SOUNDS OF THE VOYAGE
One of my favorite things about having nowhere to be and all the time to get there is filling the empty air with new sounds. I say new, what I mean is music that was once unfamiliar to me. There are names of singers and musicians that I know but cannot connect back to the music they made. Some lyrics that wander through my mind unclaimed though I know they belong to a song from a past period of my life. Jorge, on the other hand, is a keeper of albums. As pilot, he has almost free reign over our sound waves and under his tutelage I have discovered and rediscovered so many artists. He introduced me fully and properly to Simon & Garfunkel one day while we were doing a van clean. Hours and hours of wonderfully melodious poetry. A few bars of Sparrow now has the power to melt my heart. We binge on Fleetwood Mac and then Fleetfoxes. Alt-J and Run the Jewels. We delve into the sea of Bowie and come up for air amid the verses of Kendrick. We wander through green hills and rocky outcroppings populated by sheep all the while listening to the eerie synth sounds of the Stranger Things score. Music has become ever present in our lives. Jorge raises his voice in song almost daily and it is a sound I wouldn’t trade for anything. There are moments of silence too. A few hundred kilometers with nothing but the sound of tires on asphalt. Often we transition to stories with long hours spent wandering through a world of someone else’s imagining as one audiobook or another plays. We are lenient with our audio and we allow it to be influenced by the feeling of a moment.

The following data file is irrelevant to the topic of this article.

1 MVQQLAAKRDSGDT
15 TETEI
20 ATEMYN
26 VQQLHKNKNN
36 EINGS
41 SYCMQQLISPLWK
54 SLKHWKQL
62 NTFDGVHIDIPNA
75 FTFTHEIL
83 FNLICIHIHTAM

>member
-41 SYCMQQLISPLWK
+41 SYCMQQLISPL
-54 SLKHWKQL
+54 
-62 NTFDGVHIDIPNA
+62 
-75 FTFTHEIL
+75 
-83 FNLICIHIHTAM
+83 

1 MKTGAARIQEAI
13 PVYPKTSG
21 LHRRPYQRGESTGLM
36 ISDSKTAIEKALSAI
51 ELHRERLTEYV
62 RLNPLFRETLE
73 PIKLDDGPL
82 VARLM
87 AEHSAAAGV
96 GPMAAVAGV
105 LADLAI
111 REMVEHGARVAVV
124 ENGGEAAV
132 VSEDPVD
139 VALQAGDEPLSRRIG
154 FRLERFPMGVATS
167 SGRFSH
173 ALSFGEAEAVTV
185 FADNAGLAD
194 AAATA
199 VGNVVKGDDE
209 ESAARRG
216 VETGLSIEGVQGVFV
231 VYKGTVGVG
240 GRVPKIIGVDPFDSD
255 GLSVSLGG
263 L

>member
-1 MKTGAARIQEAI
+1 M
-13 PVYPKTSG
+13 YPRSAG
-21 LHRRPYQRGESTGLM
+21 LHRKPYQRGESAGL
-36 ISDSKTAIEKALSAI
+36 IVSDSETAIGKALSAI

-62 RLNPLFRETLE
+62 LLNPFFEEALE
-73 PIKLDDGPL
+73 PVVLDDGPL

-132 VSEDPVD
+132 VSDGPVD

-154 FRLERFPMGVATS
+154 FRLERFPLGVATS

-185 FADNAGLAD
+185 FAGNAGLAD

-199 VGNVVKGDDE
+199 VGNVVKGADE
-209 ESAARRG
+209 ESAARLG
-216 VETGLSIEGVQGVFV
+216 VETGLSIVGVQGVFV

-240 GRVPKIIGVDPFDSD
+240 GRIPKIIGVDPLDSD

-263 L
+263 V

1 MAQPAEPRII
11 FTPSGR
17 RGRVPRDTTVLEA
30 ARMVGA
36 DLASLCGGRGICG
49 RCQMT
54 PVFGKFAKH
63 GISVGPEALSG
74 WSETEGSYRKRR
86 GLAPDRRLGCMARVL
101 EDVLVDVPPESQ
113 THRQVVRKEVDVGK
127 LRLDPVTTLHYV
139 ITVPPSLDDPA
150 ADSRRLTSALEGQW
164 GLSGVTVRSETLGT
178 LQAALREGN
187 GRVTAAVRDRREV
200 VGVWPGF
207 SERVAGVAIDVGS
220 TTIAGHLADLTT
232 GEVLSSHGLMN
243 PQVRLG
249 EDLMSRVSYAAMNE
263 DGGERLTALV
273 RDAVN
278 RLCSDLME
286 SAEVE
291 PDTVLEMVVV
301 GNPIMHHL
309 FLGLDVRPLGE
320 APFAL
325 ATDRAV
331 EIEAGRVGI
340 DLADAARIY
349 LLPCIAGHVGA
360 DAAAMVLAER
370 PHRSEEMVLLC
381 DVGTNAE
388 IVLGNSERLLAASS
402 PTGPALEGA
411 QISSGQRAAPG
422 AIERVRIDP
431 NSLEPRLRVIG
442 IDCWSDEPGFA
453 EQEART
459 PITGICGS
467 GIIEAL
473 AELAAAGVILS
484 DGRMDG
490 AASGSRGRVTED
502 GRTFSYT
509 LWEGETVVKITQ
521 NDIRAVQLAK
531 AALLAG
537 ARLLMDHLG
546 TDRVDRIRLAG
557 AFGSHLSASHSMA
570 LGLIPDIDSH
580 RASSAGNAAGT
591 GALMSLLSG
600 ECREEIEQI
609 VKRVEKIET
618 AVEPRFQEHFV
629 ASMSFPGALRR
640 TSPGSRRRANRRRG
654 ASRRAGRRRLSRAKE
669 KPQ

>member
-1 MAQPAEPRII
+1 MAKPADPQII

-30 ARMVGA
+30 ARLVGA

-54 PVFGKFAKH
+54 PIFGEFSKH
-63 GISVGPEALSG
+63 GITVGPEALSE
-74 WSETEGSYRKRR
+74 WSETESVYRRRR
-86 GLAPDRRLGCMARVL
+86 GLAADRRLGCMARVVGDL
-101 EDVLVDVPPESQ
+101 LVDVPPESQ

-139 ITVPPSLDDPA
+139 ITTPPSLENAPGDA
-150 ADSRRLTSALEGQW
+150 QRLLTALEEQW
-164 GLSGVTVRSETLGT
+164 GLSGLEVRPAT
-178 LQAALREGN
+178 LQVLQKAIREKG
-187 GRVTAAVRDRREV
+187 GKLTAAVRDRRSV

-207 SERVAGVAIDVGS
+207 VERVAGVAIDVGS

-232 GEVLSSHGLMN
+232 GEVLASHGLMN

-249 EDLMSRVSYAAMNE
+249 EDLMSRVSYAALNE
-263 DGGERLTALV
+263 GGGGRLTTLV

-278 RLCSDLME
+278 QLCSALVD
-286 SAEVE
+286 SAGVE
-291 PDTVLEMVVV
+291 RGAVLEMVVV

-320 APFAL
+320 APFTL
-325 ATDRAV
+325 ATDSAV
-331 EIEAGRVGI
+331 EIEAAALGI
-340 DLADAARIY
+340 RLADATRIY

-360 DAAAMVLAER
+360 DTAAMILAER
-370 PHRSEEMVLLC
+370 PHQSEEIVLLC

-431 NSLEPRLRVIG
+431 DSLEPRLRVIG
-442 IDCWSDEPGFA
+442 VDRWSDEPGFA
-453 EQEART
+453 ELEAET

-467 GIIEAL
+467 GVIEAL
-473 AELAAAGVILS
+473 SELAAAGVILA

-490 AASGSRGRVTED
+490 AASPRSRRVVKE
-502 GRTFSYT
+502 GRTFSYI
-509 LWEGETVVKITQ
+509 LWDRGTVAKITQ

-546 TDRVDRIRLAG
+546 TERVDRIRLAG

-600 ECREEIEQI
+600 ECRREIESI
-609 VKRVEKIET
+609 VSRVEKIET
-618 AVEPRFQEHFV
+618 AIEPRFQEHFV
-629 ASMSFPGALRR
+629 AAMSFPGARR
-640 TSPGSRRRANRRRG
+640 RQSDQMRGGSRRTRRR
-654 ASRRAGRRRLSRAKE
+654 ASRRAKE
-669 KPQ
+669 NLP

When we first saw Delphine, I thought she was absolutely stunning. Sure, her blue was a little too bright and her curtains a little too loud, but that was all manageable. It turned out that neither of those things would do for me. The curtains in their endearing print screamed at me from the edges. They filled my eyes with a background noise I could not ignore. I convinced Jorge that it was the vibrancy of the colors not the pattern that was the issue and that it would be an absolutely amazing and entirely do-able thing to alter them ever-so-slightly. I hoped that using a dark grey dye would subdue the virulent color scheme and make it more manageable. We both looked at the curtains and, rightly, assumed that they may have issues going through a dye bath. The hooks were connected to the fabric by an iron on runner and all the seams were ironed in as well. Despite those reservations, I went full tilt and gave it a go. I was right. The grey subdued the garish hues and made them manageable. In addition all the seams had come unglued and the runner was a tangled mess from hell. In a moment of absolute wastefulness I folded all but one curtain, piled them on a chair, and put up a sign informing the reader that the fabric was entirely free. We were now curtain-less and exposed to the world, but that damnable pattern was finally out of my sight and in its place was empty possibility.